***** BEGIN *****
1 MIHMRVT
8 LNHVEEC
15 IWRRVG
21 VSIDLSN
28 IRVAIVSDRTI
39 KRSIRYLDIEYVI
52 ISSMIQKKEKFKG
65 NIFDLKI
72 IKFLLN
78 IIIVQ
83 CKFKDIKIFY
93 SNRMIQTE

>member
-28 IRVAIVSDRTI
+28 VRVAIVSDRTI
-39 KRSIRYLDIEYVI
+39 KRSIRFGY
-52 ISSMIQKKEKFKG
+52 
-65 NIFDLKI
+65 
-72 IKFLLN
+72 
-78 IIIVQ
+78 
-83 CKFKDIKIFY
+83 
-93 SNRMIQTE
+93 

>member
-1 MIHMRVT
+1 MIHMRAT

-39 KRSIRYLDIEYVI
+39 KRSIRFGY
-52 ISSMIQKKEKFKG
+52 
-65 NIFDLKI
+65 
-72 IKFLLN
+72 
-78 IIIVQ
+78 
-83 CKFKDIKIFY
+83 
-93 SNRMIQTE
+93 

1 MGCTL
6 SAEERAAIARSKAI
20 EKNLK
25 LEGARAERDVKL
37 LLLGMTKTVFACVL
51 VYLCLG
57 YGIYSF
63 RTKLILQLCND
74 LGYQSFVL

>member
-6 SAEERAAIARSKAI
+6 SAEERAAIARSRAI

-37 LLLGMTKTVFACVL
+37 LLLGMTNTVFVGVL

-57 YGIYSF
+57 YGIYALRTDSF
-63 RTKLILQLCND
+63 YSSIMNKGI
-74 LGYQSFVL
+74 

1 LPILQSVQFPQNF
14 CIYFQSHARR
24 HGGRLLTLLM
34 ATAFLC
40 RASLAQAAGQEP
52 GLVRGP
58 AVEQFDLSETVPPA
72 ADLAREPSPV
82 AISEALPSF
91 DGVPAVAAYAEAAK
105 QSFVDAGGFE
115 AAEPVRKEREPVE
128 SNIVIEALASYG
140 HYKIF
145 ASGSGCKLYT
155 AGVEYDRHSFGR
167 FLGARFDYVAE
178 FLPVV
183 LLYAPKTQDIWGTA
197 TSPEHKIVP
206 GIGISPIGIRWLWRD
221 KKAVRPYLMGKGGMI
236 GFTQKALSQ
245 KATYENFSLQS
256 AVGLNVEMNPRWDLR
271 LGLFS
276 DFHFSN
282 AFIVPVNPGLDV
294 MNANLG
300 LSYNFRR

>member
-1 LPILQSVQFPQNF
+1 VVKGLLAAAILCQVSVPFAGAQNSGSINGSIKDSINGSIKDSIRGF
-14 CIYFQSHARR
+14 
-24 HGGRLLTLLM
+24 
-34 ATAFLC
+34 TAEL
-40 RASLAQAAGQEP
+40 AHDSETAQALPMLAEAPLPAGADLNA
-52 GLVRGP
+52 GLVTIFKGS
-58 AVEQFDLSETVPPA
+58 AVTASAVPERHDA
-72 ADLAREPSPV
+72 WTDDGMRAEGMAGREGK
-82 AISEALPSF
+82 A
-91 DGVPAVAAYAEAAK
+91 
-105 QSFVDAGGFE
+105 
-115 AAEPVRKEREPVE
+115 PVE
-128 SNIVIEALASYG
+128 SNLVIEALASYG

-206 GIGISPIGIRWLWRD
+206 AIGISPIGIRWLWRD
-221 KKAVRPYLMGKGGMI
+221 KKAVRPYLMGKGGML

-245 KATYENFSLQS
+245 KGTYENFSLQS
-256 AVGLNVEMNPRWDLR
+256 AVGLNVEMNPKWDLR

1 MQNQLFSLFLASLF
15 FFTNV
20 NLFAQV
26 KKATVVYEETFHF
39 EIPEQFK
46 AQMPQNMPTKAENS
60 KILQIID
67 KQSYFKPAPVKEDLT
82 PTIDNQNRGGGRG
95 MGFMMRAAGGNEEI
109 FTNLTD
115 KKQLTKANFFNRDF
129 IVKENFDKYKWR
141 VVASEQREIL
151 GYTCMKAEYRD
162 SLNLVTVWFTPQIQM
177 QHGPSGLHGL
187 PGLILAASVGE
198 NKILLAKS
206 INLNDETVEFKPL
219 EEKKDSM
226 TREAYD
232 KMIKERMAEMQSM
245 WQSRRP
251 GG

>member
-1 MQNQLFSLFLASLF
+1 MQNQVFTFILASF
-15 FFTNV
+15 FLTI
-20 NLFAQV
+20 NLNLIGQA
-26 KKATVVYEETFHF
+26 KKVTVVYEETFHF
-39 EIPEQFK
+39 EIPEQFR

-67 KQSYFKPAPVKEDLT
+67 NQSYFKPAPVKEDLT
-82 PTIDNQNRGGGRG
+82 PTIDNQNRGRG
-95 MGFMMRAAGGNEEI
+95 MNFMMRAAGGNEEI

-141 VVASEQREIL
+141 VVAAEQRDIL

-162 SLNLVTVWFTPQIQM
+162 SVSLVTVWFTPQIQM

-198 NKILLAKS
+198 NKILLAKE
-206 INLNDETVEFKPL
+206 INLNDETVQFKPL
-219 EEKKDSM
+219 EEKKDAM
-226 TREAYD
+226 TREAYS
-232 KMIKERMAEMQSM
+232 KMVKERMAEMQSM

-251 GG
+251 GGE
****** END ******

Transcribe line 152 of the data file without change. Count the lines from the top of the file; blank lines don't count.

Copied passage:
219 EEKKDSM